Livnat received an honorary degree from Yeshiva University in 2002, after delivering the keynote address at its graduation ceremony at New York's Madison Square Garden.

For now, however, the ministry's policy means that an immigrant with an undergraduate degree from Yeshiva University and a subsequent masters from Columbia, for example, is viewed as holding only a high school diploma, since once the undergraduate degree is deemed invalid, any subsequent postgraduate degrees are not accepted either. For these immigrants who work in the public sector, this continues to mean a reduced income

Monday, January 24, 2005

Aliyah Quote #13: Dwell Sin-Free

Anyone who lives in Eretz Yisrael dwells without sin... (Kesuvos 111a)

Sunday, January 23, 2005

Why do people still PAY for online dating when you can get it for FREE?

So I started this blog as a spinoff of the Kumah blog. And that has its advantages and disadvantages. On the plus side I can now blog about any topic - even if it isn't related to Kumah. And even if it only relates directly to me. I don't have to worry about cluttering up the Kumah blog moaning about how long some Aliyah forms are and how lazy I am to fill them out! On the downside I've probably been neglecting the Kumah blog and except for some cool pictures I took at the Winter 2004 Nefesh B'Nefesh flight I haven't really had any solid posts there in a while.

Well this blog is not the only thing to blame that on actually. The truth is I've also been busy with Project SingOlim. (By the way, I can't believe there are still people out there PAYING for Jewish dating sites when you have some awesome sites around like So here's the truth behind how Kumah found Frumsky and gave birth to SingOlim - though perhaps I should avoid metaphors this snowy Saturday night - err Sunday morning.

Well actually I was out hunting for volunteers and I remembered a roommate and college buddy of mine actually was on the volunteer staff at Frumster. So I dropped him an e-mail and asked him if Kumah and Frumsky can maybe hang out some time. I also requested a photo. Now this part of the story I'll leave blank on the advice of my lawyers. Needless to say Kumah still needed volunteers and as the only FREE volunteer run website still out there was the obvious choice. To boot, (is that the right expression I'm looking for?) it has a nice clean layout, a good sense of humor, and is clearly growing faster and faster.

So I contacted them. At the same time my co-worker tells me his friend is involved with another website called . So I say "wow, another awesome website! Thanks for the tip but I'm more interested in Frumsky. But I guess if Frumsky falls though I can always turn to" HA! Long story, short - it's the same people behind both! Coolness, Parker! Okay - so maybe it doesn't sound so funny after all but trust me I was cracking up when I found that out. Yes, yes, it's one of those "you had to be there" moments.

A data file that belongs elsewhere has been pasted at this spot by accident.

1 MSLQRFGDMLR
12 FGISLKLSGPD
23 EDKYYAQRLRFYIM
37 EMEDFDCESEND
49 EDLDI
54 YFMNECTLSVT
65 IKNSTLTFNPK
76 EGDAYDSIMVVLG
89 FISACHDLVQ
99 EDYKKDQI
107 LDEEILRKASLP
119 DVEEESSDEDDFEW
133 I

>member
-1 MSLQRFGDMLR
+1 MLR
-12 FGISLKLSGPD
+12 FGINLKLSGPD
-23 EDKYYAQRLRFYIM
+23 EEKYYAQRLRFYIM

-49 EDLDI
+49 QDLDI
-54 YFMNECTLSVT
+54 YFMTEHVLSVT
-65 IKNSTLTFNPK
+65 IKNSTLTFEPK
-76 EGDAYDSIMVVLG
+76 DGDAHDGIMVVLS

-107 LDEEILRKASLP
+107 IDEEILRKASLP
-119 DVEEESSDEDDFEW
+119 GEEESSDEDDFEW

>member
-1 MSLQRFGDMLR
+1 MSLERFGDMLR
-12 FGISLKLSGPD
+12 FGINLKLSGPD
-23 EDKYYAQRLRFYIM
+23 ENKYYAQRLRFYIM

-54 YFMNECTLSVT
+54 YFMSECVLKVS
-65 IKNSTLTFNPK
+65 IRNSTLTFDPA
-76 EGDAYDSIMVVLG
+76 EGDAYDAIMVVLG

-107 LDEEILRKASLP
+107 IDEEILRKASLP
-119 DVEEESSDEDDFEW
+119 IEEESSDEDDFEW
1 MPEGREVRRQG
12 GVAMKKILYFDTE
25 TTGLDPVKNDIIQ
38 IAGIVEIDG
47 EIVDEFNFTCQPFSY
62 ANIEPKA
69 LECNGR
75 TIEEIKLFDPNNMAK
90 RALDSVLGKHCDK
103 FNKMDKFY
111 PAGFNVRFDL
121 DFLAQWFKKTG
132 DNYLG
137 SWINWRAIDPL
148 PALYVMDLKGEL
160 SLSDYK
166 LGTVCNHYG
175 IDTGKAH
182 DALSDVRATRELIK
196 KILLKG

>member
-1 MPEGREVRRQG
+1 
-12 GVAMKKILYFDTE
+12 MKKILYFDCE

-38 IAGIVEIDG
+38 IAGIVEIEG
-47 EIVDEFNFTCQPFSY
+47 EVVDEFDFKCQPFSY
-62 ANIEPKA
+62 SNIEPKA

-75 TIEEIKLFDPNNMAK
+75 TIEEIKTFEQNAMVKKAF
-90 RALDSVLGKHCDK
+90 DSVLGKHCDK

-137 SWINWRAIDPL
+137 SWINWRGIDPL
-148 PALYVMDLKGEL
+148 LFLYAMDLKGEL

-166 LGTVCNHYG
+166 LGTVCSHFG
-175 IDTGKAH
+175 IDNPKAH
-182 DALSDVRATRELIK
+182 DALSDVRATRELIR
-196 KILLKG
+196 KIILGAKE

Anyway fast forward a few months and Project SingOlim is really starting to take off. So if you are interested in Aliyah check it out. And if you are single and aren't interested in Aliyah you should be - but in the meantime check out And if you are married or just aren't interested in dating - but think online networking is cool, you are very wise and should check out! Oh, and I promise no one paid me to post this! In fact I'm scratching my head figuring out how this ended up sounding like an infomercial - I blame the snow and late night TV! But if you are interested in paying me to post your product line contact my business manager and pinchas at kumah dot org. ;-)

Saturday, January 22, 2005

Israel won't recognize U.S. yeshiva students' degrees

Wow. Kill two birds, Aliyah and Students coming after high school, with one stone-head.

Is it just me or does the Israeli Government seems to do everything in it's power to PREVENT Aliyah from North America? The only politically correct word I can come up with for this new stroke of genius from the Ministry of Education is disturbing.

See for yourself:

Israel won't recognize U.S. yeshiva students' degrees
By Daphna Berman, Haaretz Correspondent

The Ministry of Education is refusing to recognize undergraduate diplomas issued by U.S. universities that accept a year of yeshiva study in Israel as degree credits. As a result, many North American immigrants who have studied in institutions such as Yeshiva University cannot get their degrees recognized here.

This is true even for people who have master's degrees from another university, since once the undergraduate degree is deemed invalid, any subsequent postgraduate degrees are not accepted either. For those working in the public sector, this means reduced income, because pay scales shift significantly depending on a person's academic standing.

An angry Richard Joel, the president of Yeshiva University, told Haaretz that he would be taking up the issue with the Israeli authorities.

"Never, ever has an accrediting body or a graduate school ever had the slightest question about the stature of a Yeshiva University degree," he said. "Harvard University gladly accepts our undergraduates to their law schools and medical schools. The notion that the Ministry of Education questions the integrity of Yeshiva University degrees boggles the mind."

Aliya officials fear the restriction could harm immigration from North America, which reached a 20-year high in 2004. The Ministry of Education confirms its policy and does not give any indication it will change in the near future.

Adina Sacknovitz, a North American immigrant with a bachelor's degree from Yeshiva University and a master's degree in psychology from Columbia University, is viewed by the ministry as holding only a high school diploma, and is paid accordingly.